• Learning Resources
    Required Resources
    1. No textbook required.

    2. Knowing some basic statistics, probability, linear algebra and optimisation would be helpful, but not essential.
    They will be covered when needed.

    3. Ability to program in Matlab, C/C++ is required.
    Recommended Resources

    Recommended books:

    1. Pattern Recognition and Machine Learning by Bishop, Christopher M.
    2. Kernel Methods for Pattern Analysis by John Shawe-Taylor, Nello Cristianini.
    3. Convex Optimization by Stephen Boyd and Lieven Vandenberghe.

    Book 1 is for machine learning in general. Book 2 focuses on kernel methods with pseudo code and some theoritical analysis. Book 3 gives introduction to (Convex) Optimization.

    Online Learning
    Our course forum is accessible via the Canvas.

    Excellent external courses available online:
    1. Learning from the data by Yaser Abu-Mostafa in Caltech.
    2. Machine Learning by Andrew Ng in Stanford.
    3. Machine Learning (or related courses) by Nando de Freitas in UBC.
  • Learning & Teaching Activities
    Learning & Teaching Modes
    This course is delivered in a semester, trimester and intensive format, although enrolment options may be limited by availability.

    This course offers opportunities for you to learn through blended learning approaches, meaning some of the learning is done autonomously online and some of the learning is done through face-to-face engagement. This blended approach is used to create a rich scaffolded and supportive learning experience.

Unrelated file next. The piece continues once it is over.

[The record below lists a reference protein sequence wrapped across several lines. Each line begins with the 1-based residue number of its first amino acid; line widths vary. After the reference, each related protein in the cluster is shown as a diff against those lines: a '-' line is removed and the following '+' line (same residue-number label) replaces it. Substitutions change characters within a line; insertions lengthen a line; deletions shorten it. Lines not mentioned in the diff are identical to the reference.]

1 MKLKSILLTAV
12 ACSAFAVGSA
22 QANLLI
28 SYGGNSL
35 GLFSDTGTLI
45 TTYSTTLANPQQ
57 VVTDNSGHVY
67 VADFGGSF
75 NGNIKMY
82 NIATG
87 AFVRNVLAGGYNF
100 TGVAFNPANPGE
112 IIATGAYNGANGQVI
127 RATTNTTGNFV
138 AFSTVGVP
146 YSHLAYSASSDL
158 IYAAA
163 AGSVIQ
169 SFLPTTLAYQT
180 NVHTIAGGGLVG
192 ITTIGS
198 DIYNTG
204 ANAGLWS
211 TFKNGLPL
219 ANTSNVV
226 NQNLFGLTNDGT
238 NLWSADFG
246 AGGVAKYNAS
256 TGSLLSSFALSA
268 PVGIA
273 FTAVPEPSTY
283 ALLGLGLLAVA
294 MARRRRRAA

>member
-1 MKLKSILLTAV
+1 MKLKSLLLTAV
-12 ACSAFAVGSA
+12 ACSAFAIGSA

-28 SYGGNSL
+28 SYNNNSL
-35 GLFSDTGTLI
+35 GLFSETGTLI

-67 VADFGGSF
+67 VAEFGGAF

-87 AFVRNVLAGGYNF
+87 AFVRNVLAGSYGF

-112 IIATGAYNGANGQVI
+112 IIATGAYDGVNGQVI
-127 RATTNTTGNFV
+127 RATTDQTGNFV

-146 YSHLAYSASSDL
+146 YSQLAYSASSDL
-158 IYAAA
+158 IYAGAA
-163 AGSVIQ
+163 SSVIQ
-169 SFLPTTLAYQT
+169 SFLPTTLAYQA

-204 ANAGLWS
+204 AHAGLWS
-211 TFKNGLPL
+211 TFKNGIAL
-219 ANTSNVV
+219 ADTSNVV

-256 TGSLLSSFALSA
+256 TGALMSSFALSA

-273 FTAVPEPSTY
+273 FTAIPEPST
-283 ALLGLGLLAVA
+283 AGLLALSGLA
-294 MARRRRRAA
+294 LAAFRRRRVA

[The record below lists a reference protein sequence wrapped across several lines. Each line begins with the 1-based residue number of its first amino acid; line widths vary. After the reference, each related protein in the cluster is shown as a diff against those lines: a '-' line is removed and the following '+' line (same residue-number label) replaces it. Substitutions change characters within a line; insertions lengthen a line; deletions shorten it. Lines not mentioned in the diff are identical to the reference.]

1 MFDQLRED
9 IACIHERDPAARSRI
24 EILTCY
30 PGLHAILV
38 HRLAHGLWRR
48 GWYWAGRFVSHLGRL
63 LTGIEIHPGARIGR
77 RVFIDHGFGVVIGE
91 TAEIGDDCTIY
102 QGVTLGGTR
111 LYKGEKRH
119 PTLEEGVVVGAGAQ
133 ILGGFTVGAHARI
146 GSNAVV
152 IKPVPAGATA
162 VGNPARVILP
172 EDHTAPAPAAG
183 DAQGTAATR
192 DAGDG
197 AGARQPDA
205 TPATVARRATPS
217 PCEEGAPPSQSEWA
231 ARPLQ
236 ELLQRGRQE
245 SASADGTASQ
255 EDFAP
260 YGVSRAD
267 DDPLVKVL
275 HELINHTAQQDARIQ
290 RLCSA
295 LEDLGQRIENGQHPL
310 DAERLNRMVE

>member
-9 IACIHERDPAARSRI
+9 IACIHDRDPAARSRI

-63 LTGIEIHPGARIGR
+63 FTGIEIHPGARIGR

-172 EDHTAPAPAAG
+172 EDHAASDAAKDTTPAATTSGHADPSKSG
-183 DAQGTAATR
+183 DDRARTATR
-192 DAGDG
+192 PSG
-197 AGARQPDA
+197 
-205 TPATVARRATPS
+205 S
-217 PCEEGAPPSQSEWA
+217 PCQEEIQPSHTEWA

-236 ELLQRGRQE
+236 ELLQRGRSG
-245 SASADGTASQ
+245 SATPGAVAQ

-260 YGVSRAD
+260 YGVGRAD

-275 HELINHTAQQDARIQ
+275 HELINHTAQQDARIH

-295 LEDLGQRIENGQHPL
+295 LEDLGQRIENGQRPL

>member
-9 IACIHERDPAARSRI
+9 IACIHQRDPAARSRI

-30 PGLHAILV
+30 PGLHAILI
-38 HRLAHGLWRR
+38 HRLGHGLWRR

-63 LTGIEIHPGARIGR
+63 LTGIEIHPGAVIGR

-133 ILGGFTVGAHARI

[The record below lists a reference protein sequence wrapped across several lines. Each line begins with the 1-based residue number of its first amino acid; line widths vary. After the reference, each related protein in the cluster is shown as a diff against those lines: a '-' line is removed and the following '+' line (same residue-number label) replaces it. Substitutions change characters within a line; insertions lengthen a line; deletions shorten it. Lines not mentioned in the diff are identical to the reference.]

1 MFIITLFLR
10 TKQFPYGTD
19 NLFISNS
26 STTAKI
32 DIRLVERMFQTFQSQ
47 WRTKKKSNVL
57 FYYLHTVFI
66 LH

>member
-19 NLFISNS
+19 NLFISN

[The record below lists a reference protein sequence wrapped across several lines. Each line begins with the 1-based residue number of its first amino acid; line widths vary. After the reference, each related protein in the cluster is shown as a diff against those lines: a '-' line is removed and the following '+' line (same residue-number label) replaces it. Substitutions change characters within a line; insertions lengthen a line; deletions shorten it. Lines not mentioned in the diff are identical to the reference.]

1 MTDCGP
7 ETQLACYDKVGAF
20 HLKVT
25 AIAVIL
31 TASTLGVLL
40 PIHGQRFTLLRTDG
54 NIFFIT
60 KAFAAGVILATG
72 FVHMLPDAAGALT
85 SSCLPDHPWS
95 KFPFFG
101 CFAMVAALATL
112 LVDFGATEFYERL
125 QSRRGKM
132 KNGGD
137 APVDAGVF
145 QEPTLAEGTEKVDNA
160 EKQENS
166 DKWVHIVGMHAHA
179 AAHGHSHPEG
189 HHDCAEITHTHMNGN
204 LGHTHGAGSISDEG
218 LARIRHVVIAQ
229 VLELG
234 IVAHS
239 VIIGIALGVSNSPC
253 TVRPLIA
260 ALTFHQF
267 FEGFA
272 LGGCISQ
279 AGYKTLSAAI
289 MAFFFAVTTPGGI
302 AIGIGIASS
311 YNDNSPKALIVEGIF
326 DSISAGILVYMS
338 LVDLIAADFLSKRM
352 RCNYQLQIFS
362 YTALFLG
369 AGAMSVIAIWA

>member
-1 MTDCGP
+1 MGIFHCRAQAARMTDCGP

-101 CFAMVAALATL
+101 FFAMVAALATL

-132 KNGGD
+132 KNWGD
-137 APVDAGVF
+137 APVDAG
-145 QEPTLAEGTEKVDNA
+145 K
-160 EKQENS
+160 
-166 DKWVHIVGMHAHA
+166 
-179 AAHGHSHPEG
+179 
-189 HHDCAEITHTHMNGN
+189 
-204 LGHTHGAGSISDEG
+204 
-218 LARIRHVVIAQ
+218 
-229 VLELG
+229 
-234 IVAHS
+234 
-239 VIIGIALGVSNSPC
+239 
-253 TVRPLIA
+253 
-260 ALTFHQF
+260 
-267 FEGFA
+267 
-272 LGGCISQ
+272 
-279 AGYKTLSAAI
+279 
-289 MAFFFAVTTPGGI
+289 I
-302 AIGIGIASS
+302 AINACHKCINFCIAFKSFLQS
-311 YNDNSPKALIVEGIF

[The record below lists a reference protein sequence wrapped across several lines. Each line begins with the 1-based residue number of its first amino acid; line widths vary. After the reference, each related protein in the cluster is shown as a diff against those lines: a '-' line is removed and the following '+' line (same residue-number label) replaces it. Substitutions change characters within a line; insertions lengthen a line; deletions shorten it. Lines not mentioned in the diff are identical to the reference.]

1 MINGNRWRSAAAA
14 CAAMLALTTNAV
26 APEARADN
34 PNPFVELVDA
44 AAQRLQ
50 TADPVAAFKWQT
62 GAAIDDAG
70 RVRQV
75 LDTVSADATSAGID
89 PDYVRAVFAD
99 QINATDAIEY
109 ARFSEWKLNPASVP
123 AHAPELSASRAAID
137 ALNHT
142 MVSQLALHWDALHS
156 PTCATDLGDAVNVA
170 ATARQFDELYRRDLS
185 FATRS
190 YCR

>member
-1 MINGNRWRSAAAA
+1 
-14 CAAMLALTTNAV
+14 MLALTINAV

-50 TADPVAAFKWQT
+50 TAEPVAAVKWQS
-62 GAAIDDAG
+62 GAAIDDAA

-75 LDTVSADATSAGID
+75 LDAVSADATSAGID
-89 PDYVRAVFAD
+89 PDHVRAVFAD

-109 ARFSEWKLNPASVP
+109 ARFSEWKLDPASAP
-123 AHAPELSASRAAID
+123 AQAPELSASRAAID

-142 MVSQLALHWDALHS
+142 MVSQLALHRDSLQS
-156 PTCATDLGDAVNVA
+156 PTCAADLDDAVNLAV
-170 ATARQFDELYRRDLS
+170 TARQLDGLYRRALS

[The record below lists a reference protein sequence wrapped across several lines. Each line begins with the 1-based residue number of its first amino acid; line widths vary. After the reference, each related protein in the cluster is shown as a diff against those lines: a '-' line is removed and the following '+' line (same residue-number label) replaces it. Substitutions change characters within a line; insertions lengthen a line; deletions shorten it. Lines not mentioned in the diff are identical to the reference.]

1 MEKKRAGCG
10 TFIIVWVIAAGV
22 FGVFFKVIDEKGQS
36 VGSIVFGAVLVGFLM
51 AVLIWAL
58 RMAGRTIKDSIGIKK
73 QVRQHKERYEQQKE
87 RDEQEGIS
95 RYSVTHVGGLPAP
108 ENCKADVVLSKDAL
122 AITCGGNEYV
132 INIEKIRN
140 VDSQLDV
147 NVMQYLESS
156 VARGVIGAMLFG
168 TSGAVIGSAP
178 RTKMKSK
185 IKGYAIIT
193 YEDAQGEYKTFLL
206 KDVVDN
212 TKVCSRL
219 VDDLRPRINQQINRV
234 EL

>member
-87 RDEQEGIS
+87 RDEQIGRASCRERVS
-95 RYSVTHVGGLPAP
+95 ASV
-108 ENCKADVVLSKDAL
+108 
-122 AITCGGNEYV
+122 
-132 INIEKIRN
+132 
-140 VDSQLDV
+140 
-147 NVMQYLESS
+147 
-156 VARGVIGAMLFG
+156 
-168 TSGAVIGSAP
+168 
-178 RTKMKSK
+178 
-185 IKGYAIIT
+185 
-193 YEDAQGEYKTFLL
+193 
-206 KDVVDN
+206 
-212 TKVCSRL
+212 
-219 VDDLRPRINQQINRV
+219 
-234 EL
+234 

The information below is provided as a guide to assist students in engaging appropriately with the course requirements.

    This is a 3-unit course. In the semester or trimester format, you are expected to allocate the following study time to fully meet the Course Learning Outcomes (CLOs) for this course. Please note that students work at different paces, so this indicates the approximate time required to complete this course.

    Learning Activity Hours/Week Duration Total
    Online learning activites 1 hour 12  weeks 12 hours
    Face-to-face learning activities 3 hours 12 weeks 36 hours
    Independent study 4 hours 12 weeks 48 hours
    Assessment tasks 5 hours 12 weeks 60 hours
    Expected total student workload 156 hours
    Learning Activities Summary
    You will be required to complete the online learning activities available on MyUni prior to regular face-to-face learning sessions. Throughout these autonomous tasks, you will have time to process new concepts and build foundational knowledge around them. In the face-to-face sessions, you will get a chance to apply that learning to build new skills and address real-world problems.

    Learning activities, both online and face-to-face, are scaffolding to the learning builds throughout the course. Through this learning experience, you will be asked to draw on a range of lower-order and higher-order thinking skills.
  • Assessment

    The University's policy on Assessment for Coursework Programs is based on the following four principles:

    1. Assessment must encourage and reinforce learning.
    2. Assessment must enable robust and fair judgements about student performance.
    3. Assessment practices must be fair and equitable to students and give them the opportunity to demonstrate what they have learned.
    4. Assessment must maintain academic standards.

    Assessment Summary
    Assessment Task Weighting Individual/Group Week Due Course Learning Outcome